When Jews Were Funny

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It is, of course, the use of the past tense in the title of Toronto filmmaker Alan Zweig’s latest documentary that gives one pause. What, did Jews stop being funny? To echo the mantra of one of the world’s most famous funny Jews, “What’s up with that?” Jerry Seinfeld, sadly, doesn’t turn up in When Jews Were Funny, nor, alas, does Woody Allen, but a hell of a lot of other excellent Jewish comics do. While there’s a handful of archival TV performance clips—featuring the likes of Jackie Mason, Rodney Dangerfield and Henry Goodman—the film is comprised almost entirely of talking heads. Some of those heads belong to Shecky Greene, Shelley Berman, Gilbert Gottfried, Ed Crasnick, Judy Gold, Howie Mandel, Andy Kindler, Super Dave Osborne and Marc Maron, whose addictive WTF podcast regularly features interviews with other comics, many of them of the Jewish persuasion, discussing the history of stand-up comedy. Which makes Maron an ideal subject for When Jews Were Funny, and something of a foil for Zweig, whose voice can often be heard from behind the camera—so often that it almost feels perverse that we never actually see him until the closing credits.

Few of Zweig’s subjects seem to agree with his suspicion that Jewish comedy is an endangered species, its main cause of death being integration—if being a persecuted outsider is essential to the anxiety and frustration that drives Jewish comedy, how could the tradition endure in an age of mainstream acceptance? Mandel, for one, thinks this theory is hogwash. He suggests that Jews are as funny as they ever were; only the accents have changed. The real essence of Jewish comedy is incessant kvetching, and Jews, says Mandel, have a singular talent for complaint that transcends circumstance. To wit: Crasnick tells a hilarious story about an encounter with William Shatner in which the Star Trek star compared afternoon traffic to the Holocaust. Kindler feels Jews are funny whether they want to be or not. Which is not exactly an argument any gentile would want to get behind, but it’s compelling within the context of the film’s cultural debate. When Jews Were Funny is a little unfocused, only half-interested in providing a comprehensive history, and lacking in structure. Still, it’s nothing if not consistently engaging. Especially when the hyper-ornery Super Dave looks like he’s about to leap out of his seat and strangle Zweig.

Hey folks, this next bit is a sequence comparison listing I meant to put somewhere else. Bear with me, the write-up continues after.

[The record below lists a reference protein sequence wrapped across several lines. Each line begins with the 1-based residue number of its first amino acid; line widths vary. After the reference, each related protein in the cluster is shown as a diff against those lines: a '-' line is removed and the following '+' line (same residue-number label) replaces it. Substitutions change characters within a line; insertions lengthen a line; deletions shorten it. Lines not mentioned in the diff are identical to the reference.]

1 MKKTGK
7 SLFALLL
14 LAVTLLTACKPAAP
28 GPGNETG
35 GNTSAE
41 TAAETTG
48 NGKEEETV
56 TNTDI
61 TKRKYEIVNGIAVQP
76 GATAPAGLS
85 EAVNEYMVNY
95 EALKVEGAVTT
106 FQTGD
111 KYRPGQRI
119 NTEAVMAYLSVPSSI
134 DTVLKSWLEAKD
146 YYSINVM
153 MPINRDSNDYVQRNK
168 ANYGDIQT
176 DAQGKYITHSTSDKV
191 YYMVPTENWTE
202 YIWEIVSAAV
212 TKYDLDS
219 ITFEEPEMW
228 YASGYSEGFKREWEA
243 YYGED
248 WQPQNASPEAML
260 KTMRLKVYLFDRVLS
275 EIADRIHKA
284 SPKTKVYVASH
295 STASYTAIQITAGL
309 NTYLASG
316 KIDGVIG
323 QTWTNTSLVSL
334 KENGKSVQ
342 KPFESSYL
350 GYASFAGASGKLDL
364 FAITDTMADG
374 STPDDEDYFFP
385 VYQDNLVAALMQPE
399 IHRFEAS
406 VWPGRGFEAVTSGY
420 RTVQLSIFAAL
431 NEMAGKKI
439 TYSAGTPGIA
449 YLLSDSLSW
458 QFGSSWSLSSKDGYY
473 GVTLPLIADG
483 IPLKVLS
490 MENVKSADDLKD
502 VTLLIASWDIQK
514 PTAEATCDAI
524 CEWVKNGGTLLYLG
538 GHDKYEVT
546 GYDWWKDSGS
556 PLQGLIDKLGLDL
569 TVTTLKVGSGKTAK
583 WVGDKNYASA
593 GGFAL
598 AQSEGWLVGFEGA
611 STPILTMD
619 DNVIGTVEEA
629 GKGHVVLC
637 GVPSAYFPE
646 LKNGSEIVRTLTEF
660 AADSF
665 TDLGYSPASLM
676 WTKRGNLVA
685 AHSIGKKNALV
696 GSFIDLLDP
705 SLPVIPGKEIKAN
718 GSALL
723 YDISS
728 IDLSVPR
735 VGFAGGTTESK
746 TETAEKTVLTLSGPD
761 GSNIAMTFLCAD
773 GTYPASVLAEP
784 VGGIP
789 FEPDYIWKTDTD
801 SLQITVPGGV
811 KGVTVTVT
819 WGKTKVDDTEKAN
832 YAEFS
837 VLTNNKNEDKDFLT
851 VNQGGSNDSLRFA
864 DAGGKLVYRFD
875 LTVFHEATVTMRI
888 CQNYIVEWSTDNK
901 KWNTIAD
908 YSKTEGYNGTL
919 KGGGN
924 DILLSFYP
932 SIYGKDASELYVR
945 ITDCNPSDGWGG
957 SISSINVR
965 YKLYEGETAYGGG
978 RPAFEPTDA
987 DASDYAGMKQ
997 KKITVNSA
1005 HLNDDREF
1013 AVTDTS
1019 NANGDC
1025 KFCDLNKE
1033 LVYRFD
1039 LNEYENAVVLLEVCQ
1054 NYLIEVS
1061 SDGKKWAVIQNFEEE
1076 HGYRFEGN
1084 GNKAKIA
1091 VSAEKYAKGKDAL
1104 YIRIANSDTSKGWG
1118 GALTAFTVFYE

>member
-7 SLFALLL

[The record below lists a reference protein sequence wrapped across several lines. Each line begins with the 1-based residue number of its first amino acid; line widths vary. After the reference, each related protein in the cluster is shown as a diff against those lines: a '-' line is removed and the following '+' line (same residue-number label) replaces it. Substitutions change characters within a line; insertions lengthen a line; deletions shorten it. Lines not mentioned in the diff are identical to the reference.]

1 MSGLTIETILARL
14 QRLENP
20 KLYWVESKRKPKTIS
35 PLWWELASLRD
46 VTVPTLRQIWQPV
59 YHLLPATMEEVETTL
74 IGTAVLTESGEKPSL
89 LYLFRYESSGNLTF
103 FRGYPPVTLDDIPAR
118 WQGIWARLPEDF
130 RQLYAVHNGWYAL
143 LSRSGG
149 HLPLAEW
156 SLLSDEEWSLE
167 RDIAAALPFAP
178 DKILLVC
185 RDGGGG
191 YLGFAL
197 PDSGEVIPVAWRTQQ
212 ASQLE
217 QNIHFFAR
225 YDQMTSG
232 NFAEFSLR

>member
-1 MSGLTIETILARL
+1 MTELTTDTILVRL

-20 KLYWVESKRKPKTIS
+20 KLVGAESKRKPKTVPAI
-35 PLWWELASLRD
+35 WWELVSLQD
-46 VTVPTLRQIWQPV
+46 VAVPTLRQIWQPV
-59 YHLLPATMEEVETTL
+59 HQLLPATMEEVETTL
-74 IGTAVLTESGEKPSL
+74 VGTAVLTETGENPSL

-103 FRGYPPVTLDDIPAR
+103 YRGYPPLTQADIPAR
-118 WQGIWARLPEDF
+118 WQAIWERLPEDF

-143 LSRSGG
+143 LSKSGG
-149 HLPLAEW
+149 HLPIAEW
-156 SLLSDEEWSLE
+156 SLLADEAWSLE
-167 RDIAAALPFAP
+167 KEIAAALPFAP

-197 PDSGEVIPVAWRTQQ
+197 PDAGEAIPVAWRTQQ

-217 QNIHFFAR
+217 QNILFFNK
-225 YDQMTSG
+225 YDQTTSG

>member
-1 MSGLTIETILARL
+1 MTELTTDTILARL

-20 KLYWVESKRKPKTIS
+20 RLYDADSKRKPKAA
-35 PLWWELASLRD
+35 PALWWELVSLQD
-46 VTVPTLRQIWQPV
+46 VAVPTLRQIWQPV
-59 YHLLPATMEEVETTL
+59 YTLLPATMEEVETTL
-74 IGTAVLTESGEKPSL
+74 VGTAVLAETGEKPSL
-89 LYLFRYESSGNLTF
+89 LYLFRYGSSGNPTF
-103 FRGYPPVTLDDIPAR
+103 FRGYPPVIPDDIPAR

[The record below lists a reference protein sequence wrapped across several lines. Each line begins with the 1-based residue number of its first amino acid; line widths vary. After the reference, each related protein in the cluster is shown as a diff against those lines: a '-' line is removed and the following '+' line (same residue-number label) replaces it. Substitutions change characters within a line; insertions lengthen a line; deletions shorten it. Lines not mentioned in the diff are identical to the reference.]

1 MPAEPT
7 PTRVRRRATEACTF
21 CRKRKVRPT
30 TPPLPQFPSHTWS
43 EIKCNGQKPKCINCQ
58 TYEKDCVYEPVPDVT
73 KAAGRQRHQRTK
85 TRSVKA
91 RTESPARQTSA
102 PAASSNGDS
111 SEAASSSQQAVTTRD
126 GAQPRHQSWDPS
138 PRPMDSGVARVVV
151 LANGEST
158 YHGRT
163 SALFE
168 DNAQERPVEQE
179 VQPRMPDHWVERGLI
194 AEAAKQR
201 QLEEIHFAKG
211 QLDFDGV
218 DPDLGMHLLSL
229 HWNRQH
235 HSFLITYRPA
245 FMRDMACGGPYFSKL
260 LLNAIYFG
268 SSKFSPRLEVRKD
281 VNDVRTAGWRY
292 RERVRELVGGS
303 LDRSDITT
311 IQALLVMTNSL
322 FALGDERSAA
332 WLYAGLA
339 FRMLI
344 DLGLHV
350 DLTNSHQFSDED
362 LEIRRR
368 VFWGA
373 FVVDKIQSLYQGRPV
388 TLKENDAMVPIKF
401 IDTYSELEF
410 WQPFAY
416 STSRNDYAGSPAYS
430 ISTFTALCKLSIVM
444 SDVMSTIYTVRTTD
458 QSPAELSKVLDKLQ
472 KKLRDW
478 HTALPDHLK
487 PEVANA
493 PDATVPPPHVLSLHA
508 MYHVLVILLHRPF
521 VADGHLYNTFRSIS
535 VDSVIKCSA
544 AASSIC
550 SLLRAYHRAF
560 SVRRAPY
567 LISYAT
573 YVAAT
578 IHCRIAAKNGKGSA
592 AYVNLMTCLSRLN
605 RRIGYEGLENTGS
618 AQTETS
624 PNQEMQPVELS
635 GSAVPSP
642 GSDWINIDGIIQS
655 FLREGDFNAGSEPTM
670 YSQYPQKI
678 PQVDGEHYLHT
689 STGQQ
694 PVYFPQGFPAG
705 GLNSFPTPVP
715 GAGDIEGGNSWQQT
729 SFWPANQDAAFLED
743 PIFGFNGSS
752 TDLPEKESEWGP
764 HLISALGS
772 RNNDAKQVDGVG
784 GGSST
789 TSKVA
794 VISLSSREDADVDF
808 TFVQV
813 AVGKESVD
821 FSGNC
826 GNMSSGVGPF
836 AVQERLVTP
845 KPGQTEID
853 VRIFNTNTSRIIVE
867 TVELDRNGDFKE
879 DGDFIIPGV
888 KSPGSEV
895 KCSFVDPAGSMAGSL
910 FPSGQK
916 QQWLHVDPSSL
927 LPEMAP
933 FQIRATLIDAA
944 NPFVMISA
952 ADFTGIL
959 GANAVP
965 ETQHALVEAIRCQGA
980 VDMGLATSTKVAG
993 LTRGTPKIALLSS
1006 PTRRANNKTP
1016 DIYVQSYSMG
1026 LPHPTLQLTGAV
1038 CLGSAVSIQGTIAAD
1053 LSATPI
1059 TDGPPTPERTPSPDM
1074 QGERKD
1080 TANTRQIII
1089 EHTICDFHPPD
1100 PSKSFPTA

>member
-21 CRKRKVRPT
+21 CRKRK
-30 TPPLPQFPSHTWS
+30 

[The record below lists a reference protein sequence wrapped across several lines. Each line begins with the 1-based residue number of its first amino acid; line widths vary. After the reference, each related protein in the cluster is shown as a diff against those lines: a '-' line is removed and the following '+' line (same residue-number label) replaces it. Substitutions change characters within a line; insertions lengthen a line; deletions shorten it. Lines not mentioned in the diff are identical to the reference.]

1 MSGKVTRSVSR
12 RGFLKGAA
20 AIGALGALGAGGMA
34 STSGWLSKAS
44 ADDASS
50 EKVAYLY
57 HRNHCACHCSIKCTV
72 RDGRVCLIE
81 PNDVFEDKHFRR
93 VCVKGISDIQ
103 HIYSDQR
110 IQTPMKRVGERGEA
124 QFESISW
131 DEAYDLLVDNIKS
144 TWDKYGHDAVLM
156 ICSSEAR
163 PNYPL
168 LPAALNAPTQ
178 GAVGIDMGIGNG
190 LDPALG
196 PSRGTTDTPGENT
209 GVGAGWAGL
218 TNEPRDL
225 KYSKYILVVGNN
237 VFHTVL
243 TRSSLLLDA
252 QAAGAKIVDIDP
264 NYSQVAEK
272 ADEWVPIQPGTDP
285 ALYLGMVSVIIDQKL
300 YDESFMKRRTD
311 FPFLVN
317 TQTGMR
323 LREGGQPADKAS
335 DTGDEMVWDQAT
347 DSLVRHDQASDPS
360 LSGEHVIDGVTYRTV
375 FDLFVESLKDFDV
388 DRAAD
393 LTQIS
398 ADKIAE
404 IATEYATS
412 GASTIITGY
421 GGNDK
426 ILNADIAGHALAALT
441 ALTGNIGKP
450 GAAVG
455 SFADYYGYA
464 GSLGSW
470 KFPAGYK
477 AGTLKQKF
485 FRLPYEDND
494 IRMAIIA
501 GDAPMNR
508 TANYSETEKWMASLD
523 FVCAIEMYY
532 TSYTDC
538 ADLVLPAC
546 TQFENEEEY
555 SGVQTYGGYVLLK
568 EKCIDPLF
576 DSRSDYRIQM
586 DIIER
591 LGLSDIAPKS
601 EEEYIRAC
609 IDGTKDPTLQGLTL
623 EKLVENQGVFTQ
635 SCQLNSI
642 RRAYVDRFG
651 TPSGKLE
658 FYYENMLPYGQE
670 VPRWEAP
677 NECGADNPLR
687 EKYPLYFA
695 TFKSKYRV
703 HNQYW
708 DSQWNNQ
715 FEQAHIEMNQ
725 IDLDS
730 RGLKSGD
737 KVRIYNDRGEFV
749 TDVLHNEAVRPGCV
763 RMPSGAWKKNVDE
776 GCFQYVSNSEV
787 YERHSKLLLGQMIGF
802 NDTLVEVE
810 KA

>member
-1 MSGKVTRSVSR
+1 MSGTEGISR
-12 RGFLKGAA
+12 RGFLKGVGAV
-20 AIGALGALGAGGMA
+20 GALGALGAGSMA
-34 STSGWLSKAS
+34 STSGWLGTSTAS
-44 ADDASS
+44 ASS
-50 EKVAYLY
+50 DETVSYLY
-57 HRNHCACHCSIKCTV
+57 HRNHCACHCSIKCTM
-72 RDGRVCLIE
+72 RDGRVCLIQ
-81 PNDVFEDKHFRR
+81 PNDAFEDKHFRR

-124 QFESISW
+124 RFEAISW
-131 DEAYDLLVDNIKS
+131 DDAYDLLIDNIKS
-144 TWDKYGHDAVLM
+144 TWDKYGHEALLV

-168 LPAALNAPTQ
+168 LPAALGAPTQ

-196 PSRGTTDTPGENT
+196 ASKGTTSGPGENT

Zweig’s films, which include Vinyl, Lovable, and I, Curmudgeon, tend to be driven by very personal questions. Besides his nostalgia for the ostensibly evaporating immigrant culture that so influenced his childhood notion of Jewishness, Zweig concedes that he may also be seeking to absolve himself of his guilt regarding his marriage to a goy and decision to raise their daughter without much in the way of Jewish identity. (For the record, Zweig’s daughter is all of two, so there’s still plenty of time to make her aware of her heritage). But Zweig’s passionate questions, not to mention the very existence of this film, would seem to negate concerns over the complete loss of the tradition When Jews Were Funny seeks to memorialize. As Maron puts it to Zweig, “If you don’t believe in God, you don’t believe in God. But you clearly believe in Jews.”

Fri, Dec 20 – Thu, Dec 26
Directed by Alan Zweig

 

 

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